I recently spoke at the Customer Relationship Management (CRM)/Support Services Conference that was held from Oct. 24-26 at the Moscone Center in San Francisco. My presentation focused on an article I wrote for TechRepublic last year, “Seven rules to be a great help desk analyst.” Since help desk folks are always looking for good suggestions for improvement, we had a packed house, and fortunately for me, several people hung around afterwards to discuss their conference experiences.

The opinions of those I spoke with were mixed, and I’ve tried to present a balance of all their comments. If you are considering attending the next CRM/Support Services Conference, check out what attendees had to say.
For more information about the Fall 2000 CRM/Support Services Conference, check out Pat’s rundown of some of the latest technology that was on display.
Keynotes are on target, but vendors miss the mark
Cathy Whitaker from Warner Elektra Atlantic said she really enjoyed herself at the conference. She particularly enjoyed the keynote presentations because they focused on building a personal connection to the customer. For example, “Becoming a Customer-Centric Organization,” the keynote delivered by Martha Rogers, Ph.D., dealt with the importance of open dialogue and trust.

However, Cathy found that the conference vendors weren’t fully living up to the messages coming from the keynote speakers. “The keynotes are all about going back to being personal,” Cathy said, “but everything on the floor is still about being digital.” Are you listening, vendors?

Session descriptions misleading
Becky Klotz from Quad told me she attended the conference to learn more about everything related to CRM and support services. She and her team are building a help desk from scratch and need thorough research. Although this conference was the right place to obtain the information she needed, Becky found getting the answers to her specific questions a little more difficult than she had hoped.

“The session descriptions have been misleading,” Becky complained. “Your session was one of the few that actually followed its title.”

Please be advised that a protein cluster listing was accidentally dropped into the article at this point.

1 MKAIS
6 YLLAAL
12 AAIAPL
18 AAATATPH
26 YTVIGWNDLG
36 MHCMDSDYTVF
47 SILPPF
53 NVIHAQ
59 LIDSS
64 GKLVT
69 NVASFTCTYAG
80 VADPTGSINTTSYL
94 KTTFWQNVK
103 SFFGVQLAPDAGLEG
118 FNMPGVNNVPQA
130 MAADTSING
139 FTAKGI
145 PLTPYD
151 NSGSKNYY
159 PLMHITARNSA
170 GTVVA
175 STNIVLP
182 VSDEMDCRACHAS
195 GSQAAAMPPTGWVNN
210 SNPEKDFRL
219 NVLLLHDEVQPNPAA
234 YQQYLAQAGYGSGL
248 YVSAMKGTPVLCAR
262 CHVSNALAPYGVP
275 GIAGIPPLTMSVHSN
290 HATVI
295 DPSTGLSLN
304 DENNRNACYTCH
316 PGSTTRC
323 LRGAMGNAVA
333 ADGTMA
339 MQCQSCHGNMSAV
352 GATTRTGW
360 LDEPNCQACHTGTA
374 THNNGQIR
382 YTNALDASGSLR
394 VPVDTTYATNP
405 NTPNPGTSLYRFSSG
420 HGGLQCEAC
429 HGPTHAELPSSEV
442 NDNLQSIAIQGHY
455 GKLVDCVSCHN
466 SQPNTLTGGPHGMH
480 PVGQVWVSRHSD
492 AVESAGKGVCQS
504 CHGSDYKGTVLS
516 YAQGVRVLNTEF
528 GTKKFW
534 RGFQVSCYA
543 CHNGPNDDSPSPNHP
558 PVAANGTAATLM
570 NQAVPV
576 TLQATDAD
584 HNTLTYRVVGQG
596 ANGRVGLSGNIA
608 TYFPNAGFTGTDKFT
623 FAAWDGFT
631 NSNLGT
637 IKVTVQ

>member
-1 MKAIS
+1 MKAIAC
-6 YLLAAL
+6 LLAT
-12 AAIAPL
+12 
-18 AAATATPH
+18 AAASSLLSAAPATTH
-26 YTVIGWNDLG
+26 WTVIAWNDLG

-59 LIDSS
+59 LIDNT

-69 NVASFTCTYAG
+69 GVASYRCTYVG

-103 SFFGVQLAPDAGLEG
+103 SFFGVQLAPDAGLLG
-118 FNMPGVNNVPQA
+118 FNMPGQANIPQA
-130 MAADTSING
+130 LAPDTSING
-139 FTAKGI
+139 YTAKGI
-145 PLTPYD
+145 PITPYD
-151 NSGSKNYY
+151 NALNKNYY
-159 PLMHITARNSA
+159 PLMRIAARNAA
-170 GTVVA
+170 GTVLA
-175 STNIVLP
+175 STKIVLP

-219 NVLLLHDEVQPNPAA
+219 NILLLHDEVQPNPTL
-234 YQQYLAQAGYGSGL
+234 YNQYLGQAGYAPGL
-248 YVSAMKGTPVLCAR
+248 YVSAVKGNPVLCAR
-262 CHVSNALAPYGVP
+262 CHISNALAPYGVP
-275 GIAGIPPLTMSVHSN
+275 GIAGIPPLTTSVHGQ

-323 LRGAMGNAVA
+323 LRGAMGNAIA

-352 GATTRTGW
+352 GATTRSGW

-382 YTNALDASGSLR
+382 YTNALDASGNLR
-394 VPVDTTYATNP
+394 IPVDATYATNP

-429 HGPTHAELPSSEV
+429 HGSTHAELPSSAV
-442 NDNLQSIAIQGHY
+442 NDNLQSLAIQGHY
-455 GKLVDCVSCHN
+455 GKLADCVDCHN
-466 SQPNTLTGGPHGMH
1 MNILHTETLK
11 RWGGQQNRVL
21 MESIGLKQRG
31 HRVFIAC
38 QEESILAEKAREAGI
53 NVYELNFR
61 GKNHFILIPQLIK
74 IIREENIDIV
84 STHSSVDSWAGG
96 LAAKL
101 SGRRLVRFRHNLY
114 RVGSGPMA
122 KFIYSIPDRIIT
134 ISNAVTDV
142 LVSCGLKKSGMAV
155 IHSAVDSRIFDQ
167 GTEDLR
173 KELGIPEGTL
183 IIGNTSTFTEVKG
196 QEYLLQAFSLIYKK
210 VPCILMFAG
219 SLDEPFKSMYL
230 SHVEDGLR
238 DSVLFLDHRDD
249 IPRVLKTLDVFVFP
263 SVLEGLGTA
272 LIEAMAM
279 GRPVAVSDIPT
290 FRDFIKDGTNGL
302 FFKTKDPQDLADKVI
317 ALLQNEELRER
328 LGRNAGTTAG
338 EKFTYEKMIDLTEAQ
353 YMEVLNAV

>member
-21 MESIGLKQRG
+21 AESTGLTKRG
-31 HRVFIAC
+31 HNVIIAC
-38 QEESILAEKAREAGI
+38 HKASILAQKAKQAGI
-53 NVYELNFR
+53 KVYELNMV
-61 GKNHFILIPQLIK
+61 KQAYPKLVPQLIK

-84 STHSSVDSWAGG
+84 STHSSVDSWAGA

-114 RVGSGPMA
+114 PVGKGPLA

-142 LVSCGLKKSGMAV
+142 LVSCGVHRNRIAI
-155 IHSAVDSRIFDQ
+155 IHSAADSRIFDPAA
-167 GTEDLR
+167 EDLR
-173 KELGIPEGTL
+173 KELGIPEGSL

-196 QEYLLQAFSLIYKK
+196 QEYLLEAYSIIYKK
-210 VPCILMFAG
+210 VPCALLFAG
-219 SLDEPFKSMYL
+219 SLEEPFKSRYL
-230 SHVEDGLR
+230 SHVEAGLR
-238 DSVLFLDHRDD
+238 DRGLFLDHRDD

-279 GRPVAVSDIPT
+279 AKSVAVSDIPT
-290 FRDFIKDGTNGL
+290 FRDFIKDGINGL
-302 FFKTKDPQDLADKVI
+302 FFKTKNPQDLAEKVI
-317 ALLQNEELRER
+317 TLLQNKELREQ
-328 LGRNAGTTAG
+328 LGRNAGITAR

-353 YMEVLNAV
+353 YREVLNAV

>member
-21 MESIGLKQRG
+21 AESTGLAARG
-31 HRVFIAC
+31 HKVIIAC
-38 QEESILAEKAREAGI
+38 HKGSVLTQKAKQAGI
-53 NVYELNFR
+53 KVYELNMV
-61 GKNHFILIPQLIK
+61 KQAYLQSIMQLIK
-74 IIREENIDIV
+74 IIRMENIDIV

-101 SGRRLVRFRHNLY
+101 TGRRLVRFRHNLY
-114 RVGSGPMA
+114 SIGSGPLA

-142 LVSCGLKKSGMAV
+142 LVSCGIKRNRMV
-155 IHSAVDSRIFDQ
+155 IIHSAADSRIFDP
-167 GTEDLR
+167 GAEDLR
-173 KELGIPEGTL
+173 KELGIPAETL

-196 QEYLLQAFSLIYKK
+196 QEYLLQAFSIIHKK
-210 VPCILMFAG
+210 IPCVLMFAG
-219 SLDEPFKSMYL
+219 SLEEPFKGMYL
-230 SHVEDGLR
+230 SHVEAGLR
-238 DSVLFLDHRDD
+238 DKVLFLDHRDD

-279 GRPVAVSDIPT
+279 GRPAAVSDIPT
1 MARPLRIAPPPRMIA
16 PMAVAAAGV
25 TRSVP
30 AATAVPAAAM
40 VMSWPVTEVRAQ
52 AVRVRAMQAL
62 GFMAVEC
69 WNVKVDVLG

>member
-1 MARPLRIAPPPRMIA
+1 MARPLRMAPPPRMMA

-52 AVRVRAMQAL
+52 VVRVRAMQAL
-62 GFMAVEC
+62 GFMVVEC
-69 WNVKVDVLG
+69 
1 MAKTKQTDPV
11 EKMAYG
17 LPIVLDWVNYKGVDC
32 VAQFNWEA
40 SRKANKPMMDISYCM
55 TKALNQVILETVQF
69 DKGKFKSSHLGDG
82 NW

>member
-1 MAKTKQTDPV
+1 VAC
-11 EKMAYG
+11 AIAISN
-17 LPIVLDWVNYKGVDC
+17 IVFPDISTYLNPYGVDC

Frontline tech feels left out
Tom Payne, here for Group Health Cooperative, was disappointed in the conference. He felt that everything was targeted toward managers and “not for people in the trenches.” It’s true that most of the vendors and speakers were geared toward managers. In their defense, the majority of the people at the conference were managers, and these people are the purchasing decision makers that the vendors and speakers were trying to reach. However, it is good that several frontline techs like Tom managed to attend. There should be a mix.

A good guide for the future
Frank Prusick, a Team Leader from BP, was a first-time conference attendee and was very positive about his experience. “The greatest thing about this conference is they are giving me insight into where we are going to be five years from now,” Frank said.

Until next time
Hundreds of IT support professionals attended this week-long event, and while it would have been great to speak with all of them, I think Tom, Frank, Becky, and Cathy served as good representatives for the rest. Hopefully, their comments gave you a sense of both the positives and negatives of the CRM/Support Services Fall 2000 Conference. Stay tuned for my next article, where I’ll share my experiences from the expo floor.
Have you ever attended a CRM or Support Services conference? What did you like most? What did you like least? What would you like to see done differently? Let your voice be heard! Post a comment below or send Pat Vickers an e-mail.